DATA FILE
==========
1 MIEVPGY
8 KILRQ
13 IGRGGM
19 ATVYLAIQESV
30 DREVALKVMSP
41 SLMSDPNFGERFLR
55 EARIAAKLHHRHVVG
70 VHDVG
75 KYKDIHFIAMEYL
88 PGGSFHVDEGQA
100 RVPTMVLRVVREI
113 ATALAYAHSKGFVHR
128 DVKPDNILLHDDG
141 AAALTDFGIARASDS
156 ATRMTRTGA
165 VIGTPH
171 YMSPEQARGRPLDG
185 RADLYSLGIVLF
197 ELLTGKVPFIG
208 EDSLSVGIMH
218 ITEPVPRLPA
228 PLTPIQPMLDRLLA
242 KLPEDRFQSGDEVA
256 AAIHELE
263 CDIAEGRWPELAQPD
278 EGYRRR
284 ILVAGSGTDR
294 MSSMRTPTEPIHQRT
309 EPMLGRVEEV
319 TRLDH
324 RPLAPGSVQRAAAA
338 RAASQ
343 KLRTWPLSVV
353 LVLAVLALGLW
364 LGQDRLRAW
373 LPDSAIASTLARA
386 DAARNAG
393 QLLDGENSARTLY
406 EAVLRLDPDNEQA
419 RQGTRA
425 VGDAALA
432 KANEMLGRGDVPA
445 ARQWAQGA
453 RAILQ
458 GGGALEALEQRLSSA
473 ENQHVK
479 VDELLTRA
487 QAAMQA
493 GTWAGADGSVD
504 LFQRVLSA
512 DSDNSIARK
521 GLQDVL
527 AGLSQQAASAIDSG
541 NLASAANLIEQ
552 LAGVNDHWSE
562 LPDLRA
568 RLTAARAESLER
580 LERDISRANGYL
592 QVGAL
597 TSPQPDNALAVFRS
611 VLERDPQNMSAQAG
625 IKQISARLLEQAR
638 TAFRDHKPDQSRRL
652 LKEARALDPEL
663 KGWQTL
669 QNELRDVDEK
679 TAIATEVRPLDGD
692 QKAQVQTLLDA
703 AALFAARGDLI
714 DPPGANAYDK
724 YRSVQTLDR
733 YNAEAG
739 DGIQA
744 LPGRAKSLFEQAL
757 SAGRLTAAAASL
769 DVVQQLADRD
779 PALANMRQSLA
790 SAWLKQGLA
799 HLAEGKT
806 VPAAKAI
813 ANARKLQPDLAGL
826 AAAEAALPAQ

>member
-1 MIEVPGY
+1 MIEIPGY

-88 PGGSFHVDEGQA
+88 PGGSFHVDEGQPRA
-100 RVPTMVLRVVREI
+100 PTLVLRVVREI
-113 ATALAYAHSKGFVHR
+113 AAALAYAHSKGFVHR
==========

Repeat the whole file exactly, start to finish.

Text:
1 MIEVPGY
8 KILRQ
13 IGRGGM
19 ATVYLAIQESV
30 DREVALKVMSP
41 SLMSDPNFGERFLR
55 EARIAAKLHHRHVVG
70 VHDVG
75 KYKDIHFIAMEYL
88 PGGSFHVDEGQA
100 RVPTMVLRVVREI
113 ATALAYAHSKGFVHR
128 DVKPDNILLHDDG
141 AAALTDFGIARASDS
156 ATRMTRTGA
165 VIGTPH
171 YMSPEQARGRPLDG
185 RADLYSLGIVLF
197 ELLTGKVPFIG
208 EDSLSVGIMH
218 ITEPVPRLPA
228 PLTPIQPMLDRLLA
242 KLPEDRFQSGDEVA
256 AAIHELE
263 CDIAEGRWPELAQPD
278 EGYRRR
284 ILVAGSGTDR
294 MSSMRTPTEPIHQRT
309 EPMLGRVEEV
319 TRLDH
324 RPLAPGSVQRAAAA
338 RAASQ
343 KLRTWPLSVV
353 LVLAVLALGLW
364 LGQDRLRAW
373 LPDSAIASTLARA
386 DAARNAG
393 QLLDGENSARTLY
406 EAVLRLDPDNEQA
419 RQGTRA
425 VGDAALA
432 KANEMLGRGDVPA
445 ARQWAQGA
453 RAILQ
458 GGGALEALEQRLSSA
473 ENQHVK
479 VDELLTRA
487 QAAMQA
493 GTWAGADGSVD
504 LFQRVLSA
512 DSDNSIARK
521 GLQDVL
527 AGLSQQAASAIDSG
541 NLASAANLIEQ
552 LAGVNDHWSE
562 LPDLRA
568 RLTAARAESLER
580 LERDISRANGYL
592 QVGAL
597 TSPQPDNALAVFRS
611 VLERDPQNMSAQAG
625 IKQISARLLEQAR
638 TAFRDHKPDQSRRL
652 LKEARALDPEL
663 KGWQTL
669 QNELRDVDEK
679 TAIATEVRPLDGD
692 QKAQVQTLLDA
703 AALFAARGDLI
714 DPPGANAYDK
724 YRSVQTLDR
733 YNAEAG
739 DGIQA
744 LPGRAKSLFEQAL
757 SAGRLTAAAASL
769 DVVQQLADRD
779 PALANMRQSLA
790 SAWLKQGLA
799 HLAEGKT
806 VPAAKAI
813 ANARKLQPDLAGL
826 AAAEAALPAQ

>member
-1 MIEVPGY
+1 MIEIPGY

-88 PGGSFHVDEGQA
+88 PGGSFHVDEGQPRA
-100 RVPTMVLRVVREI
+100 PTLVLRVVREI
-113 ATALAYAHSKGFVHR
+113 AAALAYAHSKGFVHR